This is a huge issue because those same advisers and peers are the ones who determine the value — or lack of it — of research, largely through their role in publishing it. The coin of the realm in academia is typically the peer-reviewed paper; an academic gets credit for the research she performs when she publishes the results in a scholarly journal. For the most part, these journals will do a quick assessment of a paper’s worthiness and then send the manuscript out to a small number of subject-matter experts (often three) to gauge the quality and importance of the work. But peer reviewers have little incentive to do a thorough job. While universities richly reward a professor’s own research output, they care almost nothing about their professors’ role in checking others’ work. Nor are academics typically paid by the journals (which make money from publishing researchers’ work), and given the imperfect anonymity of the process, a thorough, critical review can even damage the researcher’s relationship with other scientists. As a result, countless professors, when asked to perform a peer review for a journal, fob the work off to their hapless grad students, so it’s often not the seasoned academic judging the quality of research but the greenest in the field. And given the proliferation of academic journals — and the increase in the number of academic papers published each year — the academic review process is getting more threadbare by the year.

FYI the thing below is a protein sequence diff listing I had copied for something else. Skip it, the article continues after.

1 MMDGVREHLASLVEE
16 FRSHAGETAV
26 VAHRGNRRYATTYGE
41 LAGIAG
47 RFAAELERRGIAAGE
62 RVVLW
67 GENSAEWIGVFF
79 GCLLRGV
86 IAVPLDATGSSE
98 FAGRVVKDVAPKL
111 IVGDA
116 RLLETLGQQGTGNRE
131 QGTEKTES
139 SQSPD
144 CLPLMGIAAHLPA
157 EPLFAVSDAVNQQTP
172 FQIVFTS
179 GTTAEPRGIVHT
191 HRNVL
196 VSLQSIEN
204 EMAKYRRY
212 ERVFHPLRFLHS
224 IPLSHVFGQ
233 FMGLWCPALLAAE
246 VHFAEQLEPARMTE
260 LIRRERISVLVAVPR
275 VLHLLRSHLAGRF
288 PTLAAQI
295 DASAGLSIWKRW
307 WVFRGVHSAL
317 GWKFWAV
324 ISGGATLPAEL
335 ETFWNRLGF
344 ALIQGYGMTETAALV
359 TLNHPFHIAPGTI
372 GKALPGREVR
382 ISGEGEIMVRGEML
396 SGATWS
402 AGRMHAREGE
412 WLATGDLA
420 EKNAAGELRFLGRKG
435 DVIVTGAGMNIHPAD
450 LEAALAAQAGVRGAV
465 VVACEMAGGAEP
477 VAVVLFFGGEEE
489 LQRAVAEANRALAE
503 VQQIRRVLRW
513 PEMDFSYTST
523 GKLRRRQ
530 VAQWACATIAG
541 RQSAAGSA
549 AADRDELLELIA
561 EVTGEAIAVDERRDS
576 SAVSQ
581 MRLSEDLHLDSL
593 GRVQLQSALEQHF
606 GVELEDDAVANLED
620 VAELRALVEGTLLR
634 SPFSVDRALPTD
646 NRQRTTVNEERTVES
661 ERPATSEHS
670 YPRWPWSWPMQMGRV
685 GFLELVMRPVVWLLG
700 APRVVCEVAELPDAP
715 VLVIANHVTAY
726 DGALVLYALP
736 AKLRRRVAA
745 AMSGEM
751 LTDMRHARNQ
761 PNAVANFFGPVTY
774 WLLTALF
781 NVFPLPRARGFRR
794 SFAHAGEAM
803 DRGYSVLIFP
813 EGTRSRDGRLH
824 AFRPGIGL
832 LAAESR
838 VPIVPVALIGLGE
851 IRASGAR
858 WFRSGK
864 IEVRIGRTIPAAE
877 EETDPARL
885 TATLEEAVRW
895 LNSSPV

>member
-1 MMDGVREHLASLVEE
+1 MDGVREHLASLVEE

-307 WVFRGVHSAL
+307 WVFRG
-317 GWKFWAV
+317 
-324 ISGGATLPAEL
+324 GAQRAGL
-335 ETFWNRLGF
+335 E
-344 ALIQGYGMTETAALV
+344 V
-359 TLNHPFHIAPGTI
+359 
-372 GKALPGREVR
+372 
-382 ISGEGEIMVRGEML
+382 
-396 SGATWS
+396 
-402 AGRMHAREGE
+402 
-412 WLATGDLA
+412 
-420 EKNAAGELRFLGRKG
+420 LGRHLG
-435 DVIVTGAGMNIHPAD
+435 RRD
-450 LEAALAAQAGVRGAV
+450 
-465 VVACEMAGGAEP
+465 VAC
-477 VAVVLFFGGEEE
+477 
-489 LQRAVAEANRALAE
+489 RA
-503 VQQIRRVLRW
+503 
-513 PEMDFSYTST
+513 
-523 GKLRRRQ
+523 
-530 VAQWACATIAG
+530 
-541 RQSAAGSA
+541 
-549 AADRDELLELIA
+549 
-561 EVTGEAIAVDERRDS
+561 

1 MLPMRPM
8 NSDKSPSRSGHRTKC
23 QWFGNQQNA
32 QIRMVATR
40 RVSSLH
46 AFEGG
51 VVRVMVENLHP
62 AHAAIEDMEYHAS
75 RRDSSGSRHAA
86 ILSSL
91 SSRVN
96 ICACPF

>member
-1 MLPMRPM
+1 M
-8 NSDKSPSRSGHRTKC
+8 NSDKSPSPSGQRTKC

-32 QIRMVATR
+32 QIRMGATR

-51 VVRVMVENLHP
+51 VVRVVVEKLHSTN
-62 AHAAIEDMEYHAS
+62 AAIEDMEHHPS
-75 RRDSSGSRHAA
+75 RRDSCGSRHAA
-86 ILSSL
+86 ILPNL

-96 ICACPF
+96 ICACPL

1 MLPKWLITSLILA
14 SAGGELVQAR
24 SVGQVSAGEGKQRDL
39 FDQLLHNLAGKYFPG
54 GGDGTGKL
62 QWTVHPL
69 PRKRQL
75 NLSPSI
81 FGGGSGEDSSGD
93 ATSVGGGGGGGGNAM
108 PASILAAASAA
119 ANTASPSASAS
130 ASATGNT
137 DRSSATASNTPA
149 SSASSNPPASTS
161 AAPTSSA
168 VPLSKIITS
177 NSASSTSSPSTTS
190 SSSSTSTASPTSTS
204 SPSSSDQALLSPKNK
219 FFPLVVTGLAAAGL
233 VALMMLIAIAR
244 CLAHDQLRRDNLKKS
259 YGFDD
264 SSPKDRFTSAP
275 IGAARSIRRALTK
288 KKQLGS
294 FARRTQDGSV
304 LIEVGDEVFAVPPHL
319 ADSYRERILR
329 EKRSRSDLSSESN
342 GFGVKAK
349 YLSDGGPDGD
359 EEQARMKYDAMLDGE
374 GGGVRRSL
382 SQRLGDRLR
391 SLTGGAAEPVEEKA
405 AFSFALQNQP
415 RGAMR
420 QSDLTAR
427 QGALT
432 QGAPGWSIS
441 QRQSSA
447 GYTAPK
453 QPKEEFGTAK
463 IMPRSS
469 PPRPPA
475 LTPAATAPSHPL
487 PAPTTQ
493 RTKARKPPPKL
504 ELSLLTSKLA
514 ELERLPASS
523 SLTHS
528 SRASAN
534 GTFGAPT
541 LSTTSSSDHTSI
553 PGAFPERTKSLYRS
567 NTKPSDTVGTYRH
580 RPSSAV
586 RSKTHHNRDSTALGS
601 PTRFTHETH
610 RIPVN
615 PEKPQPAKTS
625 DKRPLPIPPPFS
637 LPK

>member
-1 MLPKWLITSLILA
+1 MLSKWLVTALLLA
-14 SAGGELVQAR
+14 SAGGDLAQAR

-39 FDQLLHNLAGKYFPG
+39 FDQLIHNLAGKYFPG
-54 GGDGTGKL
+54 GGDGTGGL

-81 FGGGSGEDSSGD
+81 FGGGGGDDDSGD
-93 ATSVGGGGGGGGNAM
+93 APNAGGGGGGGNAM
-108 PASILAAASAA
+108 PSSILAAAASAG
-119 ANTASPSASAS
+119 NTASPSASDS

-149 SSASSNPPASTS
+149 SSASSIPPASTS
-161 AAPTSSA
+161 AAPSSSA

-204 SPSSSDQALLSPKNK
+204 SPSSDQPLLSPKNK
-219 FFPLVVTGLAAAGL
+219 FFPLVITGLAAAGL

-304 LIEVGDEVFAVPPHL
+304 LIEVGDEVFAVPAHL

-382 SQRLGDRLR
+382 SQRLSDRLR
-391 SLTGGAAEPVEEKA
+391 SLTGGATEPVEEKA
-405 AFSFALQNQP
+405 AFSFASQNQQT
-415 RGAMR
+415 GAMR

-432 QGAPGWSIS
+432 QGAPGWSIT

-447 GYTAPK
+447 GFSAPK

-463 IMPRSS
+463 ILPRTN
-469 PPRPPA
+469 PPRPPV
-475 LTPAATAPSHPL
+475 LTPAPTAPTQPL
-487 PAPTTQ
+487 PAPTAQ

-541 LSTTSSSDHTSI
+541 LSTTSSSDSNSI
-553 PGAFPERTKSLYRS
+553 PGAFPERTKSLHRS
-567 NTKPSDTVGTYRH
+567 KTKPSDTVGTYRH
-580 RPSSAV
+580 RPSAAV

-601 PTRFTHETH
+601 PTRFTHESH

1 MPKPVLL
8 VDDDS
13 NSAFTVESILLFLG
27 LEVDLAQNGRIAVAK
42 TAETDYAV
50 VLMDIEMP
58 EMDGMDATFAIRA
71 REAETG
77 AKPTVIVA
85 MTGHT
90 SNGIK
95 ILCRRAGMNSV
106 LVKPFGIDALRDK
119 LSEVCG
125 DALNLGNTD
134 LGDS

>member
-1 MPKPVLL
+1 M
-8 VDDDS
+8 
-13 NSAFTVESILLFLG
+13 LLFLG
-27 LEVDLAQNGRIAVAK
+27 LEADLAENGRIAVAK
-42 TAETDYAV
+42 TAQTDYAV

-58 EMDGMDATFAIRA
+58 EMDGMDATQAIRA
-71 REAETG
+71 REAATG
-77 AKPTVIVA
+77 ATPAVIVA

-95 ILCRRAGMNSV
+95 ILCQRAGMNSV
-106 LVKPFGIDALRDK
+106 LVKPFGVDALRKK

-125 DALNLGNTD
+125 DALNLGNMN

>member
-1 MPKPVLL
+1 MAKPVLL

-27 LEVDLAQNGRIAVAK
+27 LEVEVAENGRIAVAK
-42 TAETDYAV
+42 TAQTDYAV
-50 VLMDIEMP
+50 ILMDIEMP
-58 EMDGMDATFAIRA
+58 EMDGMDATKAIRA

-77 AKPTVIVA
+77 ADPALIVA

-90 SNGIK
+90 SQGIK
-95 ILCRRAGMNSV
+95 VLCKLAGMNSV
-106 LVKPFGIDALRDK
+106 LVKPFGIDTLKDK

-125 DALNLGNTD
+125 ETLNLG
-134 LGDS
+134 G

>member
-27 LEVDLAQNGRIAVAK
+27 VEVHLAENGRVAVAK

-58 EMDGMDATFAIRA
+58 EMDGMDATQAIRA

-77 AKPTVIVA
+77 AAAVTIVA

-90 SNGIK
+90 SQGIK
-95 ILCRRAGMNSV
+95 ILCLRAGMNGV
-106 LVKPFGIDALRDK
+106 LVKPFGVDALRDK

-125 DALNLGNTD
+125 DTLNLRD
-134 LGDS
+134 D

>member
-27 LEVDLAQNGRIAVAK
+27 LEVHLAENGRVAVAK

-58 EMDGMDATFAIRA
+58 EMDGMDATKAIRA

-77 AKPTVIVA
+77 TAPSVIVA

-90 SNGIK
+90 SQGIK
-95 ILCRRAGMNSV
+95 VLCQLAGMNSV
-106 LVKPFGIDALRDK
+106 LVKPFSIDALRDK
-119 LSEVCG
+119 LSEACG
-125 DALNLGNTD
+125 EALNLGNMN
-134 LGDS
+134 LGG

A truly thorough review of Dr. Gay’s papers by peers should have caught the plagiarism; spot-checking every single citation in a paper takes time, but it’s a great way of catching not just plagiarism but also errors in interpretation. And that’s the easy stuff. Falsification or fabrication of data is even harder to catch, but it can often be detected given enough time and effort: Another college president, Stanford’s Marc Tessier-Lavigne, resigned after it was revealed that his lab published reports with manipulated data. (A review of the allegations said there was no evidence that Dr. Tessier-Lavigne knowingly falsified data, but that his work “fell below customary standards of scientific rigor and process.”) The problems were evident in the papers published in journals — and should have raised flags earlier.